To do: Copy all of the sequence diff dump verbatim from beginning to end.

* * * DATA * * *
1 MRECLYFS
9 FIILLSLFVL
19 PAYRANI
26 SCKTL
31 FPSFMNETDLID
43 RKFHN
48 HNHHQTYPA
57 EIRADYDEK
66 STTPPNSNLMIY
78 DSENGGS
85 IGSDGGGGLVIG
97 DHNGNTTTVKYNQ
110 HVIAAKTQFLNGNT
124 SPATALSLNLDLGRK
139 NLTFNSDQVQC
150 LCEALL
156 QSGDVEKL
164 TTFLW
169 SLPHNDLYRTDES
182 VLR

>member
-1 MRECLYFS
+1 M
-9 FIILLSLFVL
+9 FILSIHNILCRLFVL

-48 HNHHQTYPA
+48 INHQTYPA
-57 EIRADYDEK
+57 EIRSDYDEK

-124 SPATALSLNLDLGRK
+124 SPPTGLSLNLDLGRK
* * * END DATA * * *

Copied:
1 MRECLYFS
9 FIILLSLFVL
19 PAYRANI
26 SCKTL
31 FPSFMNETDLID
43 RKFHN
48 HNHHQTYPA
57 EIRADYDEK
66 STTPPNSNLMIY
78 DSENGGS
85 IGSDGGGGLVIG
97 DHNGNTTTVKYNQ
110 HVIAAKTQFLNGNT
124 SPATALSLNLDLGRK
139 NLTFNSDQVQC
150 LCEALL
156 QSGDVEKL
164 TTFLW
169 SLPHNDLYRTDES
182 VLR

>member
-1 MRECLYFS
+1 M
-9 FIILLSLFVL
+9 FILSIHNILCRLFVL

-48 HNHHQTYPA
+48 INHQTYPA
-57 EIRADYDEK
+57 EIRSDYDEK

-124 SPATALSLNLDLGRK
+124 SPPTGLSLNLDLGRK